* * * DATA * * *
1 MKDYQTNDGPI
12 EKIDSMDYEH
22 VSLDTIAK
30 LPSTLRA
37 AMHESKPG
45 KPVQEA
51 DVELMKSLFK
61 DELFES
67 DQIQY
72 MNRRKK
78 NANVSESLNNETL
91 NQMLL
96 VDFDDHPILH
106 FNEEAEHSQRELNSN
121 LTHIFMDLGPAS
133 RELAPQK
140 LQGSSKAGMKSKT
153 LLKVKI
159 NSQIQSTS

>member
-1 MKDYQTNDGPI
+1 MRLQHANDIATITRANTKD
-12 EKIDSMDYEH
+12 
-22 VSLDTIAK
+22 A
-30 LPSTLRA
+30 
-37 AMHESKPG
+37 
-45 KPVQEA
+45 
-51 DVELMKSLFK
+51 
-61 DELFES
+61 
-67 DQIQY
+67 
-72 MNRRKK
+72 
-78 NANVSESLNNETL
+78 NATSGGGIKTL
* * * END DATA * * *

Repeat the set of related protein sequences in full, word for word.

1 MKDYQTNDGPI
12 EKIDSMDYEH
22 VSLDTIAK
30 LPSTLRA
37 AMHESKPG
45 KPVQEA
51 DVELMKSLFK
61 DELFES
67 DQIQY
72 MNRRKK
78 NANVSESLNNETL
91 NQMLL
96 VDFDDHPILH
106 FNEEAEHSQRELNSN
121 LTHIFMDLGPAS
133 RELAPQK
140 LQGSSKAGMKSKT
153 LLKVKI
159 NSQIQSTS

>member
-1 MKDYQTNDGPI
+1 MRLQHANDIATITRANTKD
-12 EKIDSMDYEH
+12 
-22 VSLDTIAK
+22 A
-30 LPSTLRA
+30 
-37 AMHESKPG
+37 
-45 KPVQEA
+45 
-51 DVELMKSLFK
+51 
-61 DELFES
+61 
-67 DQIQY
+67 
-72 MNRRKK
+72 
-78 NANVSESLNNETL
+78 NATSGGGIKTL